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What is Zero Day Vulnerability?

Posted DateJuly 18, 2014
Posted Time 4   min Read

By Dr. Samir Kelekar, Senior Consultant, Indusface

Google announced a new project for funding vulnerability research, Project Zero. The main aim of the project is to make the web a safer place for users, by focusing more on “zero-day” vulnerabilities and “zero-day” attacks. Chris Evans, Researcher Herder at Google said that the objective of Project Zero is to significantly reduce the number of people harmed by targeted attacks.

What is Zero-Day Vulnerability?

Zero-Day Vulnerability refers to a vulnerability that is not known to the security vendors and therefore does not have a patch ready. This means that the vulnerability can be exploited by hackers to access the affected application’s data. The term zero-day is used since the security vendor has known about the vulnerability for zero-days, therefore, it has no fix for it.

When a zero-day vulnerability is exploited by the attacker, the attacks are referred to as a Zero-Day attack or threat.

More on Zero-Day Vulnerabilities

To make things clearer, we will take you in more detail about Zero-Day Vulnerability and how it comes into existence. Weakness or a flaw in a system, which leaves it open to attacks by hackers, is referred to as a vulnerability. Software companies devote a lot of time and money to fix these vulnerabilities timely and before they fall in the eyes of cybercriminals…but coding is very complex, and sometimes a vulnerability can lie in the code without being detected for years. The most recent and common example of this is Heartbleed, a critical vulnerability that allows a malicious user to use a client to get 64K of memory, containing sensitive data, from the server. While Heartbleed existed in the OpenSSL software for about two years back, it was discovered only in April 2014.

Once a vulnerability is found by the security vendor, they release a patch to fix it, as software updates. It’s as simple as that!

But complications arise when the vulnerability is not discovered by the good guys first. Normally, when someone finds a flaw in software that can potentially be exploited, they inform the respective software company so that it can be fixed. Many companies, including Google, offer financial and recognition related incentives in the form of “bug bounty” to such informers.

If the same flaw is discovered by a miscreant, s/he tries to use it for their personal gain and tries to keep the vulnerability hidden for as long as possible, thereby gaining the opportunity to exploit it to the maximum. Let us share an example of this scenario with you. In 2012, a hacker announced that he had discovered an XSS flaw in Yahoo which could be exploited to hijack Yahoo webmail user’s accounts. He announced that he was ready to sell the information about this flaw to a “serious contender” for $700. The reason for this specific request was that Yahoo at that time had been unable to find the vulnerability, and the hacker wanted to keep it this way as long as he could!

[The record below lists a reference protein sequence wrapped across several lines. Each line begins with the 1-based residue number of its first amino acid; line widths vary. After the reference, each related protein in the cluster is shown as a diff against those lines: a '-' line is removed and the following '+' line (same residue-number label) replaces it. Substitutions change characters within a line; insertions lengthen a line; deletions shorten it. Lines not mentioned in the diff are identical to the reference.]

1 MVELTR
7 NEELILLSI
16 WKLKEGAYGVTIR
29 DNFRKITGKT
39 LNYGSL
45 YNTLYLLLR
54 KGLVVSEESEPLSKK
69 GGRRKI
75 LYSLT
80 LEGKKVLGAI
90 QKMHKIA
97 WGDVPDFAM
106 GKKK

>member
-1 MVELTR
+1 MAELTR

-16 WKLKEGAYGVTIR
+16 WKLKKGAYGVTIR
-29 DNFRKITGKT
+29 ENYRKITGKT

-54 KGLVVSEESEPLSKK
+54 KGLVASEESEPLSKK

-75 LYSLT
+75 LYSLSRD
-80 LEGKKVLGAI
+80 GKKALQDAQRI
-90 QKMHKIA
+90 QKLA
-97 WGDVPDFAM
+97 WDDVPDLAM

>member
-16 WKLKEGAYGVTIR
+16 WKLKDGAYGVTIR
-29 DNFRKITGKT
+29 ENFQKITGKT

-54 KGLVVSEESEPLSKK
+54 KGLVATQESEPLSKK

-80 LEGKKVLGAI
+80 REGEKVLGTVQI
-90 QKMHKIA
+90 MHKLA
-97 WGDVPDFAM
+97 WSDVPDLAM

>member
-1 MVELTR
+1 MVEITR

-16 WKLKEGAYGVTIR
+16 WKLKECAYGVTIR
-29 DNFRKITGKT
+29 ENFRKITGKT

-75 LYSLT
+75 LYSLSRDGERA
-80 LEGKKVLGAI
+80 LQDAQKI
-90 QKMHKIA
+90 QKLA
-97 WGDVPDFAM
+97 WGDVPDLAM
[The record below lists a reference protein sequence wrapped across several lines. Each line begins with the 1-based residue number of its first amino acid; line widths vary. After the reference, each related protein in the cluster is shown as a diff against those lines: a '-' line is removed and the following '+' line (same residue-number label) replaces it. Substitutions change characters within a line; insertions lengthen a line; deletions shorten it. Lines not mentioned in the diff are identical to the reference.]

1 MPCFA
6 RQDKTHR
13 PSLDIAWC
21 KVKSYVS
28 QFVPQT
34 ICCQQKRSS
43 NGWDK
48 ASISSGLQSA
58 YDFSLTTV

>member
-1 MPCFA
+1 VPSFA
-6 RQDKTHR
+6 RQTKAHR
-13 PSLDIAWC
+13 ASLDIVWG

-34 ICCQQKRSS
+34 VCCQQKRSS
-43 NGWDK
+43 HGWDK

How to Protect against Zero-Day Attacks

An attack that occurs due to the exploitation of a zero-day vulnerability is known as a Zero-day attack. Here the exploit happens on the “zeroth” day of a developer’s knowledge of the vulnerability.

Since you do not know about vulnerability, you cannot protect yourself against it. However, there are certain steps one can follow for early detection or minimize the possibility of a zero-day attack:

  1. Keeping the software updated with the latest software updates and patches is important.
  2. Not clicking on unknown attachments and links. Caution needs to be taken even if the content is from known users, as there are more than enough incidences where cybercriminals have assumed the identity of a familiar person and spreading virus or malware.
  3. Have a good anti-virus in place to block such attacks.
  4. Operate on sites that are secured with Secure Socket Layer (SSL).
  5. Many companies are providing support with projects that work on providing information on upcoming attacks.
  6. Go for multiple layer protection with Web application firewalls
  7. Do free website scanner periodically for malware and vulnerabilities. The best defense is offense, therefore fix any new vulnerability before someone else finds it.
  8. Protect the content of individual transmissions with the help of Virtual LANs.
  9. Always use password-protected Wi-Fi.
  10. Perform penetration testing on your applications. This will help you in finding the weak points in your security and fixing them before the hackers do.

Given that zero-days may not be preventable even after all the standard precautions taken, one needs to check for the after-effects and possibly catch them. For instance, what would a hacker do after he has breached the security after a zero-day exploit? He would possibly try to download the whole database of users or financial info in case of a website. A Data Loss Prevention product could possibly catch and prevent such downloads. One could also look for anomalies in logs. Some SIEM (security information event management) products have sophisticated log correlation capabilities that look for anomalies in traffic. With computing power and storage being available in plenty, there are companies that use machine learning techniques to look for unusual activities.

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